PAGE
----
Dr. Gallagher receives teacher recognition award

 

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    SBUMC PHYSICIAN RECEIVES 2008 TEACHER RECOGNITION AWARD  FROM INTERNATIONAL ANESTHESIA RESEARCH SOCIETY

    Dr. Christopher J. Gallagher, Author, Residency Program Director, One of Only Two Awarded


    STONY BROOK, N.Y., October 24, 2008 - Christopher J. Gallagher, M.D., Associate Professor of Clinical Anesthesiology at Stony Brook University Medical Center, is the recipient of the 2008 Teaching Recognition Award for Achievement in Education from the International Anesthesia Research Society (IARS). The award was one of only two Achievement in Education awards given worldwide by the IARS, a society made up of 15,000 physicians and other health professionals in anesthesia-related practices.

    For the past 20 years, Dr. Gallagher has trained Anesthesiology Residents, written extensively on clinical and research anesthesiology topics, including as the author of numerous books on anesthesiology, and has become an internationally recognized expert in simulation education, a key component for medical student and residency clinical skills training. By definition, the Teaching Recognition Award for Achievement in Education recognizes such broad accomplishments and outstanding career contributions by senior faculty.

    "Dr. Gallagher's enthusiasm and energy to teach exceed anyone else whom I have interacted," says Peter S.A. Glass, M.B., Ch.B, Chair of the Department of Anesthesiology. "He does not lecture, but rather makes people want to learn, one of the many signs he shows as an exceptional teacher."

    As Residency Program Director in Anesthesiology at SBUMC, Dr. Gallagher has enhanced education by developing interactive training, built board review courses based on hundreds of questions he devised, and created many clinical simulation training modules from which students gain hands-on knowledge of diseases and conditions in emergency and operating room scenarios. His work as Medical Director of the Clinical Skills Center has infused dozens of scenarios in which students have commented they find challenging, enjoyable and fascinating. One example, experienced by SBUMC residents, medical students, and other physicians in the region, was titled "Imaging the Unimaginable: The Terrorist Next Door Scenario."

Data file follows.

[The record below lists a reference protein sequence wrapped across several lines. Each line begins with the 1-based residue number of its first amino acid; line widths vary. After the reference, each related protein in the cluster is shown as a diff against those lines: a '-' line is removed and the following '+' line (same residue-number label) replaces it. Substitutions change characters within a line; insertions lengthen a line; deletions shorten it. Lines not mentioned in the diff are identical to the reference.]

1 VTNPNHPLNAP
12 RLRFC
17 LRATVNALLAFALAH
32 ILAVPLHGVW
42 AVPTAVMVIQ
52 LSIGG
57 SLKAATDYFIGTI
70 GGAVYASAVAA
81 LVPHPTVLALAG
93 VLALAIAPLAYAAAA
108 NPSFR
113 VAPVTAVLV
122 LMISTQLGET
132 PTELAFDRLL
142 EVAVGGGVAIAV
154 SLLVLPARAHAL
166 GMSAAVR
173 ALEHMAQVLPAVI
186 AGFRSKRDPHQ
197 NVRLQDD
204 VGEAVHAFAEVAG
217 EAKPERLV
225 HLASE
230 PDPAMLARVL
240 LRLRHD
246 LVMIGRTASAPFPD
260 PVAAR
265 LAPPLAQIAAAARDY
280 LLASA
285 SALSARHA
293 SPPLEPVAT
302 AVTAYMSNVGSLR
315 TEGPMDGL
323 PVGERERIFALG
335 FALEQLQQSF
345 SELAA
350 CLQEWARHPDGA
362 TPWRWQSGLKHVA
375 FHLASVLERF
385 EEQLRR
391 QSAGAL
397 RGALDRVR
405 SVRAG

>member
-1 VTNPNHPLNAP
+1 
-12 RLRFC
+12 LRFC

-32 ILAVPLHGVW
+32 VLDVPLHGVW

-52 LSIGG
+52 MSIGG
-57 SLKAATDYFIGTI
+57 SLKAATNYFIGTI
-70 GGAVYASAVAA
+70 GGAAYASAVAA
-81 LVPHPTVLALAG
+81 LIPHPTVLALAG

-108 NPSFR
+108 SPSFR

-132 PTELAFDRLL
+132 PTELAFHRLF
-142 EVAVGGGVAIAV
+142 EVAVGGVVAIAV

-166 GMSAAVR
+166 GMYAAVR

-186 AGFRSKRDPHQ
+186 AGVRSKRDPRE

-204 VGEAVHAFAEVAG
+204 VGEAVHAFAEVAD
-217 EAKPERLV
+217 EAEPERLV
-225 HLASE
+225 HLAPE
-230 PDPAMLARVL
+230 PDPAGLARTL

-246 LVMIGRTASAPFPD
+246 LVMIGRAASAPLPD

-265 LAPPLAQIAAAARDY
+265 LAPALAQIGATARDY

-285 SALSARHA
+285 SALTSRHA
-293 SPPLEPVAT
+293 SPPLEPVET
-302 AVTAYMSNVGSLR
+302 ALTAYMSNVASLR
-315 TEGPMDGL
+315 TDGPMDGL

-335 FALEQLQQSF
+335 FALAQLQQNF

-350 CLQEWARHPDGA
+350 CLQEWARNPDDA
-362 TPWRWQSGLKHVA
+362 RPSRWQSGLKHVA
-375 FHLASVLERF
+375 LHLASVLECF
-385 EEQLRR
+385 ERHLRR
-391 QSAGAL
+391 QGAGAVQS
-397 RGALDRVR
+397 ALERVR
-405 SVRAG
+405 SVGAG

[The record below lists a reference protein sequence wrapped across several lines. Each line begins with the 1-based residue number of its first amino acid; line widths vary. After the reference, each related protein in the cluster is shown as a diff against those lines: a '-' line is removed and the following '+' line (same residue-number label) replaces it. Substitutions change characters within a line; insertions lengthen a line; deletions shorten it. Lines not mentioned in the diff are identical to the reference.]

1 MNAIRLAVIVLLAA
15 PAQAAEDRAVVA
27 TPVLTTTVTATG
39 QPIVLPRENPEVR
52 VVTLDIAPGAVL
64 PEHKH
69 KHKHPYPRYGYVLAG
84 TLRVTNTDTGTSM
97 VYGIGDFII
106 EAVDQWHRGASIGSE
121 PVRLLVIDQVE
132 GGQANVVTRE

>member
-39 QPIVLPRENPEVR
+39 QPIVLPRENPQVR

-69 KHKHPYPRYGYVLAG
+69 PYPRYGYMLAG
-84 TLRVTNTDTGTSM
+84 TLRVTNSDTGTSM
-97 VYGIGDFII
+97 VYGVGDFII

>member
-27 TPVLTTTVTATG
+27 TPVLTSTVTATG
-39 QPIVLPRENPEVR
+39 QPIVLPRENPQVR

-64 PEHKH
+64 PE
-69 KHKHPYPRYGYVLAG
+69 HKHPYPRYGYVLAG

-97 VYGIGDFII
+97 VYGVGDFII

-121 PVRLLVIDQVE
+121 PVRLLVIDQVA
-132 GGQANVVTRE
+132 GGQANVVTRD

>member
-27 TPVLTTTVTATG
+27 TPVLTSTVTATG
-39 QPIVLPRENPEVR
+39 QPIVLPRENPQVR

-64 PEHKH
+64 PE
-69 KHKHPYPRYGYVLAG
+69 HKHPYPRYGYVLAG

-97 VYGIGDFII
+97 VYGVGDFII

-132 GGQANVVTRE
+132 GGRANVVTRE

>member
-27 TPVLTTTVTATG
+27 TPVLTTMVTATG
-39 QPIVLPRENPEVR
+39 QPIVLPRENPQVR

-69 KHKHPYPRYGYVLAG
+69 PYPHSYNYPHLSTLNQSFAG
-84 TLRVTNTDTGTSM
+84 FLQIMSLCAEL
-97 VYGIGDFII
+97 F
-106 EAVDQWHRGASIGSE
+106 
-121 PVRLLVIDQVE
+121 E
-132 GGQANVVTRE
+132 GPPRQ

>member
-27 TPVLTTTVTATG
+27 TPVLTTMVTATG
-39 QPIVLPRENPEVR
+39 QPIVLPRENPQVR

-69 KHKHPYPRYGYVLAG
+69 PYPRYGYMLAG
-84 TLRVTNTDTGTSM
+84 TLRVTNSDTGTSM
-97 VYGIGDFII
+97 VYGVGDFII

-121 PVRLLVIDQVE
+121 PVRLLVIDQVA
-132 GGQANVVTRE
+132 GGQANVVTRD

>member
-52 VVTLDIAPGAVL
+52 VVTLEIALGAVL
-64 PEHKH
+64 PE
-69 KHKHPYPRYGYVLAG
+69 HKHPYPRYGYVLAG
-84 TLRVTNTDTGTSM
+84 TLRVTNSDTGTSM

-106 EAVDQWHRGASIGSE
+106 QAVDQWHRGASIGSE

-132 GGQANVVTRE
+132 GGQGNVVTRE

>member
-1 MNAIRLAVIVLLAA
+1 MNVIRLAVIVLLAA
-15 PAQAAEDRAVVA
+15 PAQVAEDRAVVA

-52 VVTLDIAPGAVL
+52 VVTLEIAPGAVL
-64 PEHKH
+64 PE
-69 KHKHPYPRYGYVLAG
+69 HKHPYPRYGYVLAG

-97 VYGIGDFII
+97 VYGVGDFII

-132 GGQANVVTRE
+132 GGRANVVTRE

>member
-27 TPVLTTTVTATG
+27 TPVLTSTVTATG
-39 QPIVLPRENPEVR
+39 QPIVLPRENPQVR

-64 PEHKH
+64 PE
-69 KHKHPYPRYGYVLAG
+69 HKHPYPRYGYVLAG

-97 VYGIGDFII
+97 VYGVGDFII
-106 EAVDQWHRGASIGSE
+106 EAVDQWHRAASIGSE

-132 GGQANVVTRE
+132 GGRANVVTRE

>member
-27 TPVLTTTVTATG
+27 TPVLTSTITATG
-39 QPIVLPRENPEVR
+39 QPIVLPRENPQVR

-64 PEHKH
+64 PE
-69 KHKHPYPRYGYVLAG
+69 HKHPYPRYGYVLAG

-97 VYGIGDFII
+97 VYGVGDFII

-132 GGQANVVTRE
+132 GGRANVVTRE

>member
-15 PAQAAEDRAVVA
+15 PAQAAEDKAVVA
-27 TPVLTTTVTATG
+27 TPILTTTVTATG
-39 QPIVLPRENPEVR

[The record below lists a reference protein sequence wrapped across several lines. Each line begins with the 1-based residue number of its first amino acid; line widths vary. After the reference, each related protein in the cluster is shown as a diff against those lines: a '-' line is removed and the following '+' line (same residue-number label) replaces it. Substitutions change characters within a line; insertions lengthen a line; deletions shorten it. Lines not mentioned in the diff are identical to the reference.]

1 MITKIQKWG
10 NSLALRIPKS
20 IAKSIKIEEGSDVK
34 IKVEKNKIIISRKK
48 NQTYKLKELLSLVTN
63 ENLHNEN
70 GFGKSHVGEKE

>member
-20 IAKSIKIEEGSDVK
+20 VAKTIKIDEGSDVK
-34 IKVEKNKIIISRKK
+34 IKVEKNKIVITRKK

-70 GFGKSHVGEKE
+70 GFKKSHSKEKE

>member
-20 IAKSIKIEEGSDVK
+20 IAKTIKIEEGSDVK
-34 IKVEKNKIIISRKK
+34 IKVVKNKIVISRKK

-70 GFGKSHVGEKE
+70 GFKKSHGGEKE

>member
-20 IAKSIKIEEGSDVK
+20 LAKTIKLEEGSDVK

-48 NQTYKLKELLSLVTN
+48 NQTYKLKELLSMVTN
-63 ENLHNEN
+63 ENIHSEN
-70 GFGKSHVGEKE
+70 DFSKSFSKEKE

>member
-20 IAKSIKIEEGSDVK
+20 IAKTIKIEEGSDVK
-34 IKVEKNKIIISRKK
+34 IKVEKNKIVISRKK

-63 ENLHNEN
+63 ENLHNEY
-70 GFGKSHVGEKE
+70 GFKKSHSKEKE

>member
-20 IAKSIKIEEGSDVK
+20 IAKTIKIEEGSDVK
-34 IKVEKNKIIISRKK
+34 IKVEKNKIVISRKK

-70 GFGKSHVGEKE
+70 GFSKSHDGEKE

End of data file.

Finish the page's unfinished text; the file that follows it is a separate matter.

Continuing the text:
"I try to make all lessons fun, with humor, and put myself in the shoes of residents and fellows and start teaching," says Dr. Gallagher. "I take it one step further. After you have taught, go home, sit down, and write a book about the topic so others can learn as well."

    Drawing from his SBUMC and national and international training in simulation education, Dr. Gallagher published Simulators in Anesthesia in 2007. He also authored Anesthesia Unplugged in 2006. Dr. Gallagher's most recent work, published this month, Board Stiff Three: Preparing for the Anesthesia Orals, is the third volume in a series of books directed at reviewing for the American Board of Anesthesiology board examination. He is involving faculty and students in the writing of the next edition of the popular Board Stiff series.

    As a winner of the IARS Award, Dr. Gallagher will receive $15,000 ($5,000 to the recipient, $10,000 to the SBU School of Medicine to be used for education in anesthesia). He will receive public recognition at the IARS Annual Meeting Awards Ceremony in San Diego in March 2009.

    The IARS, founded in 1922, fosters progress and research in all phases of anesthesia. With a worldwide membership of 15,000, the IARS develops continuing medical education activities to disseminate current, state-of-the-art basic and clinical research data, as well as the newest advances in all areas of clinical anesthesia care.

    The mission of the Department of Anesthesia at Stony Brook University Medical Center is to provide first rate care for patients requiring anesthesia services, teach the next generation of anesthesia providers, and help develop the field and science of anesthesia. The Department cares for more than 20,000 patients annually and graduates approximately 10 residents per year.

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